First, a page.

Nelson Goff and Smith (2005) in a qualitative study examined how trauma affects couples and introduced The Couple Adaptation to Traumatic Stress (CATS) Model, which emphasized the reciprocal nature of primary and secondary trauma symptoms. The theory of secondary trauma suggests that individuals who are emotionally close with those who survived past trauma develop stress symptoms that mirror the symptoms of the survivor (as cited in Nelson Goff & Smith, 2005).
According to Nelson Goff and Smith, not only can the trauma symptoms in a primary trauma survivor be transmitted to his or her partner, but they can also be exacerbated by the symptoms of a secondary trauma survivor. The authors suggested that therapists be attentive to consider predisposing factors and resources when treating trauma survivors and their spouses (as cited in Nelson Goff and Smith, 2005).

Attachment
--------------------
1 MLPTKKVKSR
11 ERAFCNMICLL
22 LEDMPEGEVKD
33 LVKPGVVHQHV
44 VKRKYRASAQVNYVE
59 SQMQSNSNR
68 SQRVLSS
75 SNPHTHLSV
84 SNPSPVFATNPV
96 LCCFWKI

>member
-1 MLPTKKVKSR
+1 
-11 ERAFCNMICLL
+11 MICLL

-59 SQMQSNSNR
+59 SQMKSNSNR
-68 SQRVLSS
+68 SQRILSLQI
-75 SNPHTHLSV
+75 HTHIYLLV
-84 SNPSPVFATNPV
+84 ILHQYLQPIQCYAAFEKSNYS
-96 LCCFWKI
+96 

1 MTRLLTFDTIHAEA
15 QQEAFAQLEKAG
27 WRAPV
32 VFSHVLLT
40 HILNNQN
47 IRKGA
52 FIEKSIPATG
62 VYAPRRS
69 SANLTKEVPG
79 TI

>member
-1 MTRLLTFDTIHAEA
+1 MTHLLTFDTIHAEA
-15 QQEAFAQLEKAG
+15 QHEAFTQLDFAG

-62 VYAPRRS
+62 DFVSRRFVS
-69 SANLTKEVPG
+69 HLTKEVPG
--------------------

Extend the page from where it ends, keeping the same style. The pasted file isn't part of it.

For example, individual characteristics or previous unresolved traumas can affect survivors’ coping skills, thus, making them more vulnerable to other traumatic stresses. The presence or absence of resources, such as social support, health and employment, can have either positive or negative effect on an individual or a couple, dealing with the aftermath of trauma.
According to the CATS Model, predisposing factors, resources, an level of functioning can all affect a couple’s adjustment to a traumatic event. The authors hypothesized that a traumatic event could disrupt a couple’s functioning, leading to relationship dissatisfaction, problems with intimacy and communication.
Nelson Goff and Smith (2005) provided literature review of research studies that demonstrated that both trauma survivors and their partners (secondary trauma survivors), although not directly exposed to trauma, nevertheless experienced lower marital satisfaction, interpersonal difficulties, lack of intimacy and higher individual stress symptoms than couples where neither of the partners had a history of trauma or were diagnosed with post traumatic stress disorder (PTSD).
The authors suggested that partners of trauma survivors become secondary survivors of trauma not through exposure to a traumatic event but through the internalization of the effects of trauma and identification with a survivor (as cited in
Nelson & Wampler, 2000).